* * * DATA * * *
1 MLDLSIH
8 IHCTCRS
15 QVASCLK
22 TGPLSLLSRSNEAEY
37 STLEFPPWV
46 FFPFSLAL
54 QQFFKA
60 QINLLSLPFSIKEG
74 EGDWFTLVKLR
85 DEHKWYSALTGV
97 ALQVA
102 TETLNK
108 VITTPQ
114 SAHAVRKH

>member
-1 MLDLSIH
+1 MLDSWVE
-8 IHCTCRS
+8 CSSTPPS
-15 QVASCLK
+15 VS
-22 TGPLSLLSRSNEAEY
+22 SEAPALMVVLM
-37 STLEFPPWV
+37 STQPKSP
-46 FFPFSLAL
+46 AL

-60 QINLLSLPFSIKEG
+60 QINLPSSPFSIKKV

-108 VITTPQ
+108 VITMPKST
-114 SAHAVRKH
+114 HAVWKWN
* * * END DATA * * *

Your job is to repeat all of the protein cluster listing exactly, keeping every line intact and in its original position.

1 MLDLSIH
8 IHCTCRS
15 QVASCLK
22 TGPLSLLSRSNEAEY
37 STLEFPPWV
46 FFPFSLAL
54 QQFFKA
60 QINLLSLPFSIKEG
74 EGDWFTLVKLR
85 DEHKWYSALTGV
97 ALQVA
102 TETLNK
108 VITTPQ
114 SAHAVRKH

>member
-1 MLDLSIH
+1 MLDSWVE
-8 IHCTCRS
+8 CSSTPPS
-15 QVASCLK
+15 VS
-22 TGPLSLLSRSNEAEY
+22 SEAPALMVVLM
-37 STLEFPPWV
+37 STQPKSP
-46 FFPFSLAL
+46 AL

-60 QINLLSLPFSIKEG
+60 QINLPSSPFSIKKV

-108 VITTPQ
+108 VITMPKST
-114 SAHAVRKH
+114 HAVWKWN